Artifex Mundi continues to dominate the hidden object puzzle scene and with Grim Legends 3: The Dark City now upon us, there’s no sign that they’re slowing down anytime soon. Artifex has quite an impressive number of hidden object games under their belt, but for me, Grim Legends has always been one of the most intriguing series from their large portfolio. The first game was decent and it’s sequel was also passable, but can this third and final installment close the trilogy as well as The Shadow of Karkhala closed Enigmatis?
Don’t be fooled into believing that you need to play Grim Legends or its sequel to try out Grim Legends 3. The story, much like any other given trilogy from Artifex, is somewhat isolated. Still set within the same universe of course, but not wholly constrained to its predecessors. The premise is laid out quite well from the get-go. Players take on the role of a monster huntress known as Sylvia, a member of the mysterious Order. It soon becomes apparent that a thief has stolen a powerful artifact.
This artifact is none other than the Incarceri Stone, something that was binding a devastating beast known as the Koshmaar. With the Koshmaar on the loose, it falls to the Order and, in turn, Sylvia, to venture out and set things straight. From here, the classic Artifex blend of puzzle solving, problem solving and acquisition, follows suit. That being said, Grim Legends 3 is without a doubt the darkest adventure in the trilogy. That’s not a negativity by any means, as the end result is surprisingly well rounded.
I’ve always enjoyed Artifex’s pacing, whilst criticism tends to go towards the absence of a meaningful difficulty curve. Sadly, Grim Legends 3 falls victim to this too. Its story remains intriguing from the onset, but its ability to relay gradually complex puzzles is both familiar and upsetting. This isn’t enough to pull Grim Legends 3 from being an otherwise decent puzzle adventure, but more structure certainly wouldn’t have gone amiss. Gleefully, the gameplay mechanics do go on to please nevertheless.
If you’ve played any given game from Artifex beforehand, you’ll know exactly what to expect. Players will move from scene to scene while solving a collection of puzzles along the way. These puzzles, as outlined above, will fluctuate in complexity, though ultimately serve as a means to slow down swift progression. You’ll meet a cast of well written characters along the adventure, gain insight from them and solve brain teasers via hidden object puzzles and item-finding/using before moving to another location.
The variation of puzzles is well struck, ranging from hidden objects, environmental puzzles, manipulating images and so on and so forth. The variety of puzzles is easily Grim Legends 3’s greatest aspect, ensuring that players are treated to new and exciting head-twisters throughout the entirety of its six hour campaign. It’s just about worth the asking price, that much goes without saying. Though, I should also point out that Artifex Mundi recently upped the price of all of their games by about 50 percent.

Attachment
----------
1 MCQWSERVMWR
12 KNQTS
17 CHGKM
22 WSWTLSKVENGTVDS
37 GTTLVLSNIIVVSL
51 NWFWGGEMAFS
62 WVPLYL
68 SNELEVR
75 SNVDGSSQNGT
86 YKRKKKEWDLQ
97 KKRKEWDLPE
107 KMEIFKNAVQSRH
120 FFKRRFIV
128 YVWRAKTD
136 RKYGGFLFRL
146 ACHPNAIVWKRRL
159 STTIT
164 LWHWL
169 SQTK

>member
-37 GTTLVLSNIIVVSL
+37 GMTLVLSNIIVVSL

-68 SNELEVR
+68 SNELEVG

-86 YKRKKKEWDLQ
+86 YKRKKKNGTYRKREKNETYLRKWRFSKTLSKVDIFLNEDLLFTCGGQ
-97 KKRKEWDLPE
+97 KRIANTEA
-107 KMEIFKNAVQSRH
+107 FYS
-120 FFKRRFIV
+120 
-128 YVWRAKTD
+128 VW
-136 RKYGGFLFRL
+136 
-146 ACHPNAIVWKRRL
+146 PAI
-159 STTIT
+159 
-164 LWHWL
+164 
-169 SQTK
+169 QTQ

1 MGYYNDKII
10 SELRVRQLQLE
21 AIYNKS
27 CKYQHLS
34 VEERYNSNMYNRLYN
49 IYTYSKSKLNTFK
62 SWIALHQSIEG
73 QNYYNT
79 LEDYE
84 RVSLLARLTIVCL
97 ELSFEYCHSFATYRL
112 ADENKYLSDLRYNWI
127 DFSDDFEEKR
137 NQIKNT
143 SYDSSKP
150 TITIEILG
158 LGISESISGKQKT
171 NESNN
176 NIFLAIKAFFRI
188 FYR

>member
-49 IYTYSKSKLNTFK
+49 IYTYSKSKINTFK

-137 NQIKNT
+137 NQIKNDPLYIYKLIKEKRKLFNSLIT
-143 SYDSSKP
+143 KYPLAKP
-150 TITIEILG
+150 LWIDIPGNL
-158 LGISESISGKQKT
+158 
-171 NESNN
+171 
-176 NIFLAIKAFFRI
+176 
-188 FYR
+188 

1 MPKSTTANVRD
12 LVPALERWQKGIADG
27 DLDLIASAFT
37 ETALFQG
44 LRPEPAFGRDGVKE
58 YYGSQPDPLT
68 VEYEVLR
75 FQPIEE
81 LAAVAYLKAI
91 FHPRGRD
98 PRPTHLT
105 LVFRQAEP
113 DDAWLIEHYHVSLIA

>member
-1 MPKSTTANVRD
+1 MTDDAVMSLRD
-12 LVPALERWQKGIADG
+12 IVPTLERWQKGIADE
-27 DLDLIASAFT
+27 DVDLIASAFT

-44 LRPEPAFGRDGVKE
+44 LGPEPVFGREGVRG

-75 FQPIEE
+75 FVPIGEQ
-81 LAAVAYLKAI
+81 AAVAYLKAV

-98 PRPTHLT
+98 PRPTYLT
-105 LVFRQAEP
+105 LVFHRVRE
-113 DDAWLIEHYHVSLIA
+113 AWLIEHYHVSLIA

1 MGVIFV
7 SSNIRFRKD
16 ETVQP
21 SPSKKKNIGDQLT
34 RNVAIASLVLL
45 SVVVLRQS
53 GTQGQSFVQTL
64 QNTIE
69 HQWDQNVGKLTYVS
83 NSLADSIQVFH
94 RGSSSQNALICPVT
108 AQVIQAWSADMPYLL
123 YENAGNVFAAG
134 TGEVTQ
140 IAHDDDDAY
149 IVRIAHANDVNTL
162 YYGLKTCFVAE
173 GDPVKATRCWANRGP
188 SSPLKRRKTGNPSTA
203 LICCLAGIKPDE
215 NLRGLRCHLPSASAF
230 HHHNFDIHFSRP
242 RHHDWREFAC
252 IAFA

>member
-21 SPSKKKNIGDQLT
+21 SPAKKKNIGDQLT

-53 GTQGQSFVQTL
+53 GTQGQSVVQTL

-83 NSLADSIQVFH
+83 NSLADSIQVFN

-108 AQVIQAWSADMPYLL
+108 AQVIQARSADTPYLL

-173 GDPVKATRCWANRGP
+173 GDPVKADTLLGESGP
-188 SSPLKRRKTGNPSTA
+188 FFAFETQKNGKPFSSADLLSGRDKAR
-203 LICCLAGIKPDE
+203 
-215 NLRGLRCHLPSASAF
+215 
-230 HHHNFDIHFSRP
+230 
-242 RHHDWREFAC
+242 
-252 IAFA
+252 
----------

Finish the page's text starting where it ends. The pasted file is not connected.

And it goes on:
Much like any other game from Artifex, the visuals are gorgeous, diverse and thoroughly engaging from start to finish. Each scene and puzzle has been crafted extraordinarily well, granting the journey its diversity in the process. Unfortunately the poor voice acting also makes a return. The voice cast sound as though they’re either trying too hard or they literally just don’t care to put the effort in. It’s not a huge complaint, but an issue that makes it hard to remain immersed and story-invested, regardless.
The animations are also a bit hit and miss. There’s a massive improvement here, upon (let’s say) Nightmares from the Deep, but there’s still a few animations that will steal your focus nevertheless. Again this is hardly a deal breaker, but something I wanted to make a note of all the same. Upon completion of the campaign, players will unlock a bonus chapter that takes around ninety minutes to run through, lending the game another layer of replay value. It plays very much like the main campaign, but follows a very specific event.
All in all, there’s no reason that fans of the series, or indeed fans of Artifex in general, wont enjoy what’s in the proverbial box. Grim Legends 3 is interesting, engaging and innovative enough to merit a recommendation. Not only does this close the trilogy quite well, but it serves as a decent adventure for returning players and newcomers alike. Issues regarding daft animations, poor voice acting and a lack of an evolving difficulty may drag this game down from greatness, but it’s still well worth a visit.
Grim Legends 3: The Dark City is a fitting end to the trilogy. The gorgeous artwork and varying puzzles remain engaging throughout, upheld by a decent story that helps to maintain player immersion. Sadly, issues with poor voice acting and its lack of a steady difficulty curve pulls this down from greatness. Though, even with that in mind, this adventure is well worth a visit nevertheless.
This game was tested and reviewed on Xbox One. All of the opinions and insights here are subject to that version.